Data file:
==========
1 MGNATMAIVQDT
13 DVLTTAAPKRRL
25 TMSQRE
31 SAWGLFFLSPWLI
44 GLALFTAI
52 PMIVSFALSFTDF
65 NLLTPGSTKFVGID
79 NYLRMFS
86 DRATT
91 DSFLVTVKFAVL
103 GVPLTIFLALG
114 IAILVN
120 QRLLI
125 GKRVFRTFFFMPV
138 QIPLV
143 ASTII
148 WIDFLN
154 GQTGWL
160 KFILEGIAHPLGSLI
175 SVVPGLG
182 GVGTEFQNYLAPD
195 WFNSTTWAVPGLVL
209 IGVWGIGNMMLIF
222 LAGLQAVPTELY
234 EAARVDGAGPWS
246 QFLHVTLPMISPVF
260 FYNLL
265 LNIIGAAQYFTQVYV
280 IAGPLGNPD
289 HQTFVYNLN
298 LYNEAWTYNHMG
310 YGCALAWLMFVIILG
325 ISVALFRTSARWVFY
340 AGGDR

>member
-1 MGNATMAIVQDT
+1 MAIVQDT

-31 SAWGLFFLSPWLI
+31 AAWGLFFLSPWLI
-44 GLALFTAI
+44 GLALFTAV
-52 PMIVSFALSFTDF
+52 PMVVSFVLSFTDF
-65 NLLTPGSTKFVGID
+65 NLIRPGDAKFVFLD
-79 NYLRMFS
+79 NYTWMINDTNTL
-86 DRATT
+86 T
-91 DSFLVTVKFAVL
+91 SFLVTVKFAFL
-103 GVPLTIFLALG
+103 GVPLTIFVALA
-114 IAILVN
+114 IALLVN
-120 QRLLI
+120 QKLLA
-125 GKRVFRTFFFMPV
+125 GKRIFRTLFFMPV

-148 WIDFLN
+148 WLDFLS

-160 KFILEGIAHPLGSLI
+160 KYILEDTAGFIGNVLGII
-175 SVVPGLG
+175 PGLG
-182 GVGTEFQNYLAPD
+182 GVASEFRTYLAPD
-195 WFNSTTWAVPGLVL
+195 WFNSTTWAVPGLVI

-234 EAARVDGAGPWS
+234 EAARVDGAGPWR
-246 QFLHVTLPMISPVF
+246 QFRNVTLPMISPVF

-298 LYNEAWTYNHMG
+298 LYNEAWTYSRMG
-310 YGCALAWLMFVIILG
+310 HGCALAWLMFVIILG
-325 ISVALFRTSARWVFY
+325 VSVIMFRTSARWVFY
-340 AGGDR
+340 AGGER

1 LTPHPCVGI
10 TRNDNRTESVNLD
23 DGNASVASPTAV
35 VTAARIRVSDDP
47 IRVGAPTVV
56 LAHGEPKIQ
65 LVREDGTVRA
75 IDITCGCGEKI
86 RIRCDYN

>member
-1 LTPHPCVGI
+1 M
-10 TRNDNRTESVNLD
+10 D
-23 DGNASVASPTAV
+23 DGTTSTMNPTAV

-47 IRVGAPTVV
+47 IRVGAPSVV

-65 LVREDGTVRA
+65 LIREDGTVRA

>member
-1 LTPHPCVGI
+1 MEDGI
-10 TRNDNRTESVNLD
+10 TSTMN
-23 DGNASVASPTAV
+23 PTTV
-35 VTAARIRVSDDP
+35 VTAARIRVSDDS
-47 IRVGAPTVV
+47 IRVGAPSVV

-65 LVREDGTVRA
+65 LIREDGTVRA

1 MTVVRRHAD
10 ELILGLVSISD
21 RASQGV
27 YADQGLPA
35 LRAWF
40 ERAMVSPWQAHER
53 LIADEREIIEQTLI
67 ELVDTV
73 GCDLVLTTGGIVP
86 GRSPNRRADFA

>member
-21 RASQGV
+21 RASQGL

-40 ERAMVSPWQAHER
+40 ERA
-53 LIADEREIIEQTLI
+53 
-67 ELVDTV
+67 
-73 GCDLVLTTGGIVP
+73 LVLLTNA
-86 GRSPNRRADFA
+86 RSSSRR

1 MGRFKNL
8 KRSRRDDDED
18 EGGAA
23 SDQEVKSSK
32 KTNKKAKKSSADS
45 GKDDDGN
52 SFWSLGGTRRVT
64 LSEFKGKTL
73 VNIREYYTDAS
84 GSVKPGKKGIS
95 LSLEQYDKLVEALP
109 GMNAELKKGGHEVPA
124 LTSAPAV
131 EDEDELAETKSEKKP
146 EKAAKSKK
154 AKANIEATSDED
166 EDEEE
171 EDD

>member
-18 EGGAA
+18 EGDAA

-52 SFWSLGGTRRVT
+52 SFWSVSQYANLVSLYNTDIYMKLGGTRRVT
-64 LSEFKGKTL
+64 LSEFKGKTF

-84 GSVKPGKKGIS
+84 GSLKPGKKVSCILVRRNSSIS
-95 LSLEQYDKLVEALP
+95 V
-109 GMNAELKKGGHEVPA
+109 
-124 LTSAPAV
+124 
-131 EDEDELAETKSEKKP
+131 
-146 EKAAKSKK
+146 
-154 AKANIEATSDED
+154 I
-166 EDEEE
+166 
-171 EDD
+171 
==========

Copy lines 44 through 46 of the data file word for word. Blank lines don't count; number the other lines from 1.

-65 NLLTPGSTKFVGID
+65 NLIRPGDAKFVFLD
-79 NYLRMFS